How vs. What

When was the last time you focused on the “how” instead of the “what” of your practice?

As financial educators and counselors, we often find our practice revolves around providing answers and information to those we serve. After all, bad advice or inaccurate information could mean financial ruin for someone. We spend hours on research, professional and continuing education, or learning the intricacies of products we might offer and their uses.

But when was the last time you reflected on exactly how you provided that information to its recipient? Who really are those recipients and how can you reach them best (in a knowledge building sense, not marketing)? When was the last time you reflected on your own skills as an educator of adults?

Often it is our expertise and the knowledge of its application to our subject that we measure to determine our proficiency as an educator. Yes, we must deeply know our material, but our knowledge alone it is not sufficient to ensure its successful transference to others. I propose that personal financial education is adult education and we should all dedicate a portion of our efforts to being effective educators of adults and not just subject matter experts.

So as you re-reflect on your new year’s resolutions, please also reflect on your educating. In the ongoing pursuit of excellence I suggest we all consider focusing part of our next continuing education, self-study, or formal training on the how of educating adults vs. the what.

-Ryan Ritter, MBA, AFC
Fort Leavenworth, KS


Category General

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6 Comments so far
  1. by Cynthia Crawford

    On February 9, 2010 at 4:45 pm

    To build on Ryan’s excellent thoughts, don’t forget the “why” either. When you know your why, the how and what tend to fall in place more easily.

  2. by Glenn Muske

    On February 10, 2010 at 10:41 am

    A great question and a great first comment. The “how” and “why” are getting at the motivators of the client/audience. Understanding those first will help us provide a more effective message.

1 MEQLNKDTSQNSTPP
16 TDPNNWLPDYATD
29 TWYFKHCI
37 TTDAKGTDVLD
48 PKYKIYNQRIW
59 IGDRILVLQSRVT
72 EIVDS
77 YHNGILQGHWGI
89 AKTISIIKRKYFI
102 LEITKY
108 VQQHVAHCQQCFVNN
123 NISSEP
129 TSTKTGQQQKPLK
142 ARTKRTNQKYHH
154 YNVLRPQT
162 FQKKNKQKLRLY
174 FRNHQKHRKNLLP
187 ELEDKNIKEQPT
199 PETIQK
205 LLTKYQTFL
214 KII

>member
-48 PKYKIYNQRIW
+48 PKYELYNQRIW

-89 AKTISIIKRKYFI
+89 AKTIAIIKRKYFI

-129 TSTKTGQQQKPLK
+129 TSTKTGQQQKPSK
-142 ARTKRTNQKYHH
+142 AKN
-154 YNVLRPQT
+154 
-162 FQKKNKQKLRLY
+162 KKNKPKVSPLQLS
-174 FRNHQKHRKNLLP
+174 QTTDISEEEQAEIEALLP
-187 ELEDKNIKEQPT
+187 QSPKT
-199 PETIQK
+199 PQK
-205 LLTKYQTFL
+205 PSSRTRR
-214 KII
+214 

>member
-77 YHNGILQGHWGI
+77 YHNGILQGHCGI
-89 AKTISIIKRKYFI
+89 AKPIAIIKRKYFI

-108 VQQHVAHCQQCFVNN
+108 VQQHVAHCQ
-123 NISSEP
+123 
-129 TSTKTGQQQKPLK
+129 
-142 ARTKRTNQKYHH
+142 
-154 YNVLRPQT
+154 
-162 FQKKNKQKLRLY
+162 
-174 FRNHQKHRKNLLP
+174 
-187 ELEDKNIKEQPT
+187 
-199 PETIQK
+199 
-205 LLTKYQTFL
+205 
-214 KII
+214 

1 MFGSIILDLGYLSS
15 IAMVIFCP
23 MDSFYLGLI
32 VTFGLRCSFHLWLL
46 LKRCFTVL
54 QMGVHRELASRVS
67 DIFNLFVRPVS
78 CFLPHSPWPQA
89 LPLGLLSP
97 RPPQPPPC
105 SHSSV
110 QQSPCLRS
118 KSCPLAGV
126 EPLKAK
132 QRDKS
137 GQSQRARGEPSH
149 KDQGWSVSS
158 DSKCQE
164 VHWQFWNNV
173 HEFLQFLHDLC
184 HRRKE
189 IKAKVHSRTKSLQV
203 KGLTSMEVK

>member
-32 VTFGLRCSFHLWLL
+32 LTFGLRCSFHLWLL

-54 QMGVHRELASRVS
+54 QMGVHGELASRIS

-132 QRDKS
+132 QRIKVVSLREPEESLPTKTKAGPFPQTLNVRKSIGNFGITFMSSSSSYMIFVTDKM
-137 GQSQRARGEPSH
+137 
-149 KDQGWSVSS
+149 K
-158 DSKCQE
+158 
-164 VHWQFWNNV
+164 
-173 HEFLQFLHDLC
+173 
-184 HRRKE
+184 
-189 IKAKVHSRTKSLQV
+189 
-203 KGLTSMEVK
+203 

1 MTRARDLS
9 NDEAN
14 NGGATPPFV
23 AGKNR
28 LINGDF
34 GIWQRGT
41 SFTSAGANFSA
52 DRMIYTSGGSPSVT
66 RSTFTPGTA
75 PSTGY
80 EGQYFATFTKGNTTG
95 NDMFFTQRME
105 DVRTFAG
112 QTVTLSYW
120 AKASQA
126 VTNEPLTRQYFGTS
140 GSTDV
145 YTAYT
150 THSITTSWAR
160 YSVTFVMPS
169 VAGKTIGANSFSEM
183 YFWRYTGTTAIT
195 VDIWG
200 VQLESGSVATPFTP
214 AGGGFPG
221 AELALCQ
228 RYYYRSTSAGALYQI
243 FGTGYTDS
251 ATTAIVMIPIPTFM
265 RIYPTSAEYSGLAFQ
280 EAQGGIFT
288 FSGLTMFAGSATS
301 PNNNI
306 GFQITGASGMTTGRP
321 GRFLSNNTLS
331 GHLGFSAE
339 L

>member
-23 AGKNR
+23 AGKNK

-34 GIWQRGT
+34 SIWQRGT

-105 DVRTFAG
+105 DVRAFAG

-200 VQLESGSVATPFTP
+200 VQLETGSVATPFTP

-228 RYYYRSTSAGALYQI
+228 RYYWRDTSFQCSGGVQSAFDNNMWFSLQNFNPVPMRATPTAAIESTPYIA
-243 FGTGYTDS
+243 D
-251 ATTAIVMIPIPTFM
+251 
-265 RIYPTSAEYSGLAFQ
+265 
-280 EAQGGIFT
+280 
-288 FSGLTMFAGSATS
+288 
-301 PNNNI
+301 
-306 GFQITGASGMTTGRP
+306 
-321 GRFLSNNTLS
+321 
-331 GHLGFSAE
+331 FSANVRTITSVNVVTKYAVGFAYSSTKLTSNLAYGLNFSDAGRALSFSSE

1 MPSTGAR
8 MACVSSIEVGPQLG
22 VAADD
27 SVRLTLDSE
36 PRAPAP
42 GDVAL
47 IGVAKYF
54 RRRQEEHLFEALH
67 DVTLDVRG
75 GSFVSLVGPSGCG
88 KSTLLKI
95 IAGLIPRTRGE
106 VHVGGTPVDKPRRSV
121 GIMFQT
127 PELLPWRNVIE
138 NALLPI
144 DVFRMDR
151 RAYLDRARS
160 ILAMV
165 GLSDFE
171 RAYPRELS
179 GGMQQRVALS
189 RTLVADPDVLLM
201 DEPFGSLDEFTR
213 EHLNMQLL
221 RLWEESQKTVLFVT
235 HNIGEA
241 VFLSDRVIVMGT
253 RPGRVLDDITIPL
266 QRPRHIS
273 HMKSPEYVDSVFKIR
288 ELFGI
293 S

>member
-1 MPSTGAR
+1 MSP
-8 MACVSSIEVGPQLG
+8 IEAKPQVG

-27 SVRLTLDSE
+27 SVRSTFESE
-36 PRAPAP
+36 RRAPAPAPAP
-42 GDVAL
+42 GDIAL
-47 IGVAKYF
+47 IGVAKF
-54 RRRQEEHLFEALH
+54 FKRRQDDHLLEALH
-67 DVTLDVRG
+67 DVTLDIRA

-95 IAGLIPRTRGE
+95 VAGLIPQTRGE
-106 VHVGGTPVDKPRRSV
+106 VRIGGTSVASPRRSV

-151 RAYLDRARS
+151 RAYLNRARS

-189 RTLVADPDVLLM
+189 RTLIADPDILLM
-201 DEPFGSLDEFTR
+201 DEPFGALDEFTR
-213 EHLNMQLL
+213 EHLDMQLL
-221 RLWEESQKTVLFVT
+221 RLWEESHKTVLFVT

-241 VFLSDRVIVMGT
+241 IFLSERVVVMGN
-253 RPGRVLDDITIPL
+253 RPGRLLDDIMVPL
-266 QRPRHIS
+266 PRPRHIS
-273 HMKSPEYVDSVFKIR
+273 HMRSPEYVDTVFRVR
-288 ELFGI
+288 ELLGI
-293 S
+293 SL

3. by Margaret Ferguson

    On February 10, 2010 at 12:24 pm

    Yes, how is a word I am pondering more each day. How do I know that what I am communicating is being understood, or acted on. How do I know they know?

  4. by Heather Seiche

    On February 10, 2010 at 12:36 pm

    As a CPA and Financial Planner:
    Examining the why (because I’m good at it and I don’t want others to have the fears I had growing up) helped me change my how physically (coaching / expecting them to do most of the work instead of me doing it all for them) and my how mentally (not investing emotionally unless they show clear motivation and do their part and “letting go” of the others) and lowered my stress levels!

    I call it my get rich go broke slow, sleep better and worry less business model!

  5. by Andi

    On February 10, 2010 at 2:29 pm

    I have been working with a committee here with our state (Treasury office and Federal Reserve Bank) on just that. “How” do we educate the public so that they really “get it” and can make the changes necessary? It has been great getting together with others working toward the same goal of having the general public more financially stable!

  6. by Donna Taylor

    On February 22, 2010 at 9:37 am

    I’m constantly challenged to “engage” the client or student. I’m working to find new strategies. I use hands-on activities (play money), cartoons, Habitude cards. These seem to help.

    Let the client do the numbers instead of me.

6 Responses to “How vs. What”

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